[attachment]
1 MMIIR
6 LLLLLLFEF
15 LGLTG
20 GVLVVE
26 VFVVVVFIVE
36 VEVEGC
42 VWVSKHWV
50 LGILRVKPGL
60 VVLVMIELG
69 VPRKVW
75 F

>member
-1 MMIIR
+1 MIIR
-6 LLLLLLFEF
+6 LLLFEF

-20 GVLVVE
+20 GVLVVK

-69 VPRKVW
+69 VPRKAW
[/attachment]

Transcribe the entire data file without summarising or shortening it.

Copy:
1 MMIIR
6 LLLLLLFEF
15 LGLTG
20 GVLVVE
26 VFVVVVFIVE
36 VEVEGC
42 VWVSKHWV
50 LGILRVKPGL
60 VVLVMIELG
69 VPRKVW
75 F

>member
-1 MMIIR
+1 MIIR
-6 LLLLLLFEF
+6 LLLFEF

-20 GVLVVE
+20 GVLVVK

-69 VPRKVW
+69 VPRKAW